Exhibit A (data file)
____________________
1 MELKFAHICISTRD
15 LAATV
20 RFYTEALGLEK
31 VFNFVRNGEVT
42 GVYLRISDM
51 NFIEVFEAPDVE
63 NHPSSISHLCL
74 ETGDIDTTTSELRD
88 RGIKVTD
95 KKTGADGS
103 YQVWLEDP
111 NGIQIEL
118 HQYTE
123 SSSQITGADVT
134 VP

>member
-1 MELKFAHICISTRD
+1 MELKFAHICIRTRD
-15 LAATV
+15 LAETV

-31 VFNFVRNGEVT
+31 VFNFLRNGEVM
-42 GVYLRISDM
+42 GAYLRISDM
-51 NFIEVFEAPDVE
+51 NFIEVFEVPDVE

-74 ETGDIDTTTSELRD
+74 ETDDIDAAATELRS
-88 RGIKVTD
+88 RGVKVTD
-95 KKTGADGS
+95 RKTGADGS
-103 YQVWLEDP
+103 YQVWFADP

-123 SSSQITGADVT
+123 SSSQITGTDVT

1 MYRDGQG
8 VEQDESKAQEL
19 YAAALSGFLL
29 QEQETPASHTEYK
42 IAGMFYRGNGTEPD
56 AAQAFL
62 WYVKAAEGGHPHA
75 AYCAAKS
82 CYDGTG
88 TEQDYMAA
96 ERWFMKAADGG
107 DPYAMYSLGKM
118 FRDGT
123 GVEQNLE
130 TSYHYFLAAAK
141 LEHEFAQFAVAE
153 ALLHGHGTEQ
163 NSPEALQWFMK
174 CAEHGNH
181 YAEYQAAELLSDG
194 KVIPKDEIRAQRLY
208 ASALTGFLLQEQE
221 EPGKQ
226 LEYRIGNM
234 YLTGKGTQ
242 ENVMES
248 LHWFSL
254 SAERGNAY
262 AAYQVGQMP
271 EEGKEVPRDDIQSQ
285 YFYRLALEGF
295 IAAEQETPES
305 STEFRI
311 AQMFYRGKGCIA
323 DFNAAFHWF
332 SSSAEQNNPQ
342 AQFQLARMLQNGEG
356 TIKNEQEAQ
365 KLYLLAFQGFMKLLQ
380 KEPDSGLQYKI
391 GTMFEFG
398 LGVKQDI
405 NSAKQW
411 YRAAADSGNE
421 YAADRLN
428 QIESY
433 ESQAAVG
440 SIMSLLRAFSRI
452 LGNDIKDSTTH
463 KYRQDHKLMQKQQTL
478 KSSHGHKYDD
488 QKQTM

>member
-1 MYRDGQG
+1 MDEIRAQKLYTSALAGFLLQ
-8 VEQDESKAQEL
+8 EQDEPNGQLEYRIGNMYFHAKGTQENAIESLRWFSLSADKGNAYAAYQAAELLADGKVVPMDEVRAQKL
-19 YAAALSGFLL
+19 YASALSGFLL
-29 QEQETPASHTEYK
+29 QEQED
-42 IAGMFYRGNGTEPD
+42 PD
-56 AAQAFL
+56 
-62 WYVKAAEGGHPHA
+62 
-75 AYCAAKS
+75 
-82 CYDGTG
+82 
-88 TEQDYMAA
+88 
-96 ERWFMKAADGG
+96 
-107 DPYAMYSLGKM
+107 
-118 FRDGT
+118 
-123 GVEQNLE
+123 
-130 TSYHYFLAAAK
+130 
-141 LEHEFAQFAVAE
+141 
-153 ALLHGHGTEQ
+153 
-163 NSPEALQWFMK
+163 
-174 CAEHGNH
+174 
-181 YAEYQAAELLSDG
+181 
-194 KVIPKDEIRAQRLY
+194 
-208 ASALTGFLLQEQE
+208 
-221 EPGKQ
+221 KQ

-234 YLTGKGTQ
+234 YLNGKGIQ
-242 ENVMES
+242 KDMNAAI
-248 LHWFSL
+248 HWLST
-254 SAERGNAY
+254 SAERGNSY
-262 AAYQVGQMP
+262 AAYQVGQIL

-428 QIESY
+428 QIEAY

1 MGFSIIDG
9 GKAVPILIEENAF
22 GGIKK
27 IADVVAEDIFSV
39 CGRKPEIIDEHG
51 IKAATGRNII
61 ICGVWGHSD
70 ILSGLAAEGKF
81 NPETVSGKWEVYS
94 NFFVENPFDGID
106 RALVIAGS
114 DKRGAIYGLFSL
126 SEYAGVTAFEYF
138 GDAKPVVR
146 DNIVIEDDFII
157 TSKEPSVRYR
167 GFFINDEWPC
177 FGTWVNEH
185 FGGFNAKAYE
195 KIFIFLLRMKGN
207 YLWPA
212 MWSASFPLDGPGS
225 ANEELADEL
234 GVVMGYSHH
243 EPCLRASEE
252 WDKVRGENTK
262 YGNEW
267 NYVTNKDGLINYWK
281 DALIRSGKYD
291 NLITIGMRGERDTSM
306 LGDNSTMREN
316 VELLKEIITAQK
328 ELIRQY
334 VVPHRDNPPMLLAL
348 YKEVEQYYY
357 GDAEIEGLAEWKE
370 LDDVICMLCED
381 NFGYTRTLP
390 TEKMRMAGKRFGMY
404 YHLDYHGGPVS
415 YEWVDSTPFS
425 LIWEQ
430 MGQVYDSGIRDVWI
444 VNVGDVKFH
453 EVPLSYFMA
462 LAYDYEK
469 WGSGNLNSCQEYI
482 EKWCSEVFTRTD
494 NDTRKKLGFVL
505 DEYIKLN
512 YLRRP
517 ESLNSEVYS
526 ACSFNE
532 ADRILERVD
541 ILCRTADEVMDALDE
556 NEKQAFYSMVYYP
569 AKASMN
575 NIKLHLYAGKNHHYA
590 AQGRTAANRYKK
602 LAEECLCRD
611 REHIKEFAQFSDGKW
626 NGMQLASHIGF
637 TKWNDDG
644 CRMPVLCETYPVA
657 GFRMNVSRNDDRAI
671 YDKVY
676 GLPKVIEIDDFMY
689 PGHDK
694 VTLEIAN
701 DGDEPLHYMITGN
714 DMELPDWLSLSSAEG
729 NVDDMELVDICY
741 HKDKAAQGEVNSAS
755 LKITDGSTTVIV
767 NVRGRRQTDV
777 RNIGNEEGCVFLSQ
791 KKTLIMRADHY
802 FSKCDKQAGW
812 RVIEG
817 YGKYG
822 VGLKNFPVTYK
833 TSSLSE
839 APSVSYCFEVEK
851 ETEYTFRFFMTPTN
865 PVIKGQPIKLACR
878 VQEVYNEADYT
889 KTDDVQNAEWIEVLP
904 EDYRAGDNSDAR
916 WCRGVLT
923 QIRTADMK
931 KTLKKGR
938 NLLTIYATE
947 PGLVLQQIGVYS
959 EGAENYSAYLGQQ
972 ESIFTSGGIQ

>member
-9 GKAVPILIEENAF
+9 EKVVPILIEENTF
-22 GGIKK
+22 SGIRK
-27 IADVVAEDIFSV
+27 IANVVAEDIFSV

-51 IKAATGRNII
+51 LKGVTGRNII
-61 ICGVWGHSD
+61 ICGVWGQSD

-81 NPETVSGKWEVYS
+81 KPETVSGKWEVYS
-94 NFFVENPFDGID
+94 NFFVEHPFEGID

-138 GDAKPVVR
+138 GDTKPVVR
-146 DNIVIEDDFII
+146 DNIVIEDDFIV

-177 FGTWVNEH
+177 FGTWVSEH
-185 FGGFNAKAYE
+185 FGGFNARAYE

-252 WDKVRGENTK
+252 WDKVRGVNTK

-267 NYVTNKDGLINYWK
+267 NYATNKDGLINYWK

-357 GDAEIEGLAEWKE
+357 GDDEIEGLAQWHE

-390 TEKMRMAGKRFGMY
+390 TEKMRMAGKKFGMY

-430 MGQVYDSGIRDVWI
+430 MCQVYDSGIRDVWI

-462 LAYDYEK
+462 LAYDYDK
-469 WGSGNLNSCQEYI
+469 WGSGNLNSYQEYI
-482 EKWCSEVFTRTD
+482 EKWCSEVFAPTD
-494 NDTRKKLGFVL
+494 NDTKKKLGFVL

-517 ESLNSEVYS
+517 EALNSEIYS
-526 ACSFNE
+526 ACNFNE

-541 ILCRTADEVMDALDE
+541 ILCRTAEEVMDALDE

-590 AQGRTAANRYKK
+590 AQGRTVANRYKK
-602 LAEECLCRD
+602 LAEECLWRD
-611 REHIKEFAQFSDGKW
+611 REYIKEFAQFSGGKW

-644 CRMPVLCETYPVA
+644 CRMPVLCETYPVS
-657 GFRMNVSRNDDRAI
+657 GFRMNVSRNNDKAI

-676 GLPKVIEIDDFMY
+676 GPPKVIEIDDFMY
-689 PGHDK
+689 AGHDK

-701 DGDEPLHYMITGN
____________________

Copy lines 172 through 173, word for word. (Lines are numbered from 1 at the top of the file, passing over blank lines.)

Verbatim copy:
243 EPCLRASEE
252 WDKVRGENTK